3 leaf-removal tactics that every homeowner should try
Ah, fall. Such a pretty time of year, when the leaves turn a Crayola box of colors before dropping to the ground and turning our days into a living hell.
Or, at least, a headache for golfers, homeowners and superintendents.
Dave Ousterhout, a 24-year member of the Golf Course Superintendents Association of America, is the top man in turf at Concord (N.H.) Country Club. The course he tends is a sylvan layout that plays through corridors of oaks, maples, hickories and…you get the picture.
Come autumn, the leaves never leave him alone.
In the last five weeks or so, Ousterhout and his staff have spent more than 400 hours dealing with fallen foliage. Along the way, they’ve also found a lifetime’s worth of golf balls (frankly, Ousterhout says, he’s lost count), a bonus we can’t promise as you’re working in your yard.
What we can offer, though, are these three tips for handling leaves at home.
1. Work with the wind
Nae wind, nae raking. Wait. That’s not the saying. But here’s the point. What’s true in golf also applies to leaf-management. Pay attention to where the breeze is blowing and do yourself a favor: work with — not against — nature’s fan.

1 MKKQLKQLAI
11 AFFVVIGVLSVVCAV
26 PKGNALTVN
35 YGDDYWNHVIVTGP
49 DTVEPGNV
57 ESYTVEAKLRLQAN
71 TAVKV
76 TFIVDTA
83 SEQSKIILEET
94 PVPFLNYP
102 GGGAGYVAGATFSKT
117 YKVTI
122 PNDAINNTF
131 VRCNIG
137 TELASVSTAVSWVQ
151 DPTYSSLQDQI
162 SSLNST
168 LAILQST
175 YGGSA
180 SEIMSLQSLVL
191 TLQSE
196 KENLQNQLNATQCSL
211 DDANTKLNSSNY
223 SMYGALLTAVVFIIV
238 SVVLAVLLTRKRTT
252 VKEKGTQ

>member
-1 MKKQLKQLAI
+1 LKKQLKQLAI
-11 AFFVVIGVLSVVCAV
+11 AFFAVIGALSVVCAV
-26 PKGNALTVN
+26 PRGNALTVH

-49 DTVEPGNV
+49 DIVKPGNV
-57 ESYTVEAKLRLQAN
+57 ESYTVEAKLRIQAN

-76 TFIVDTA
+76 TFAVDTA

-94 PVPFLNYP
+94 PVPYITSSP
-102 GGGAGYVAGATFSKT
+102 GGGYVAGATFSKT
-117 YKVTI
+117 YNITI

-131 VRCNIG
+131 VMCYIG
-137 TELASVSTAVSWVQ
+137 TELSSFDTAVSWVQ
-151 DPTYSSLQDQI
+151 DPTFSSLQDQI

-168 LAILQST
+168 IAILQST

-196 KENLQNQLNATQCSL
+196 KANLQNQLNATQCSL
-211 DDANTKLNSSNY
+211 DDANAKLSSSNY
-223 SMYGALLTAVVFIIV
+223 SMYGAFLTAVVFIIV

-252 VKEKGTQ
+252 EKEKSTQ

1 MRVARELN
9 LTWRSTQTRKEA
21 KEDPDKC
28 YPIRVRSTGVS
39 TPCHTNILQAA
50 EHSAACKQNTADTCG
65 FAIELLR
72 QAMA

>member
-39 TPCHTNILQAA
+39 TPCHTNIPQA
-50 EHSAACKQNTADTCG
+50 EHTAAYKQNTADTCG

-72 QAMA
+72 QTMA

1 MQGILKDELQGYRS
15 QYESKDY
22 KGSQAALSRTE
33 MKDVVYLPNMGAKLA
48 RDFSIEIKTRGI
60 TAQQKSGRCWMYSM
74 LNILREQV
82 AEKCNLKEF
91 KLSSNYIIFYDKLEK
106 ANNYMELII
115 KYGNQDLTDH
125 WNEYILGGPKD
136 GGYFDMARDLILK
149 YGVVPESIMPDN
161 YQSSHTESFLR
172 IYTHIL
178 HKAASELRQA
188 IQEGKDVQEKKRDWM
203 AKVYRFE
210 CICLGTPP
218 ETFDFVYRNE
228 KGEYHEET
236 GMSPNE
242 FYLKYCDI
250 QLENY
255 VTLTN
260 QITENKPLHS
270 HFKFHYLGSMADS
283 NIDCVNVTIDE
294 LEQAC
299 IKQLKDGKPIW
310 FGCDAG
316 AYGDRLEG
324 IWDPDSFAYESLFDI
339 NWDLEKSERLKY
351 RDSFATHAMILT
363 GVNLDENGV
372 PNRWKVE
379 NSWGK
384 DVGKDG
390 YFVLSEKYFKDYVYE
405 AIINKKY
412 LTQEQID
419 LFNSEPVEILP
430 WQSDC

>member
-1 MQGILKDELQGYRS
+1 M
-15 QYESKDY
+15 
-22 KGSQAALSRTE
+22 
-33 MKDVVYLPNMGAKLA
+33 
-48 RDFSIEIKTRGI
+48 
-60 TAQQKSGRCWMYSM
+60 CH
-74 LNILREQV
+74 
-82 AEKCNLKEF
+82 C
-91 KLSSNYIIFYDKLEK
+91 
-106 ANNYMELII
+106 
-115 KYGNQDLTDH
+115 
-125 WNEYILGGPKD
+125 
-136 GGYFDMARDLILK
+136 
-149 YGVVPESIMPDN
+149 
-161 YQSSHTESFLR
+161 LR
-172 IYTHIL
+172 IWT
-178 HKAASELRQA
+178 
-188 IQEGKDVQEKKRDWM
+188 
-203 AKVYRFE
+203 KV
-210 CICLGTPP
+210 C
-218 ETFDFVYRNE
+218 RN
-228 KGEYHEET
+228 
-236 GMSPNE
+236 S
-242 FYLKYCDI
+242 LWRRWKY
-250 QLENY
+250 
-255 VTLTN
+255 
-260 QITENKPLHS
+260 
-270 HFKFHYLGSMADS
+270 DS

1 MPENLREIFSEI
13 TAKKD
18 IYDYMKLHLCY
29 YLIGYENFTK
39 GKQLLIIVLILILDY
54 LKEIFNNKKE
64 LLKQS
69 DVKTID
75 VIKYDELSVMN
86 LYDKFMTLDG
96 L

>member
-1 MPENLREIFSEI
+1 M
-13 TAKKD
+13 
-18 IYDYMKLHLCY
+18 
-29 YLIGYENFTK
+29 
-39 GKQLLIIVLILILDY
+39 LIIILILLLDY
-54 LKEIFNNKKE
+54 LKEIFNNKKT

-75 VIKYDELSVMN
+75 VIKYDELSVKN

2. Give mulch thanks
Like most superintendents, Ousterhout has a fleet of machines at his disposal, which gives him several ways to deal with leaves. He can redirect them back into the woods, using a combo of backpack blowers and larger blowers attached to mowers. He can suck them up with outsize vacuums. And he can mulch them as he mows. He employs each of the three methods about a third of the time. It’s that last method — mulching — that homeowners often overlook.
“If you have the ability to mulch, it’s worth doing,” Ousterhout says. “It turns those leaves into valuable nutrients for your lawn.” Up to a point. Too much of a good thing can be a problem. Excessive mulching can leave an unhealthy layer of ground-up leaves on your lawn. But this is something almost anyone can eyeball. To be extra safe, you can also wait to mulch until the trees are almost bare, and you’re down to the last few leaf-clearing sessions of the year.
3. Take an ounce of prevention
No one is suggesting you should aim to get every leaf off your lawn. But it’s worth removing as many of you can before the brunt of winter. Not only will it spare your lawn (layers of leaves left under snow can lead to mold and other problems) but it will also save you clean-up work come spring.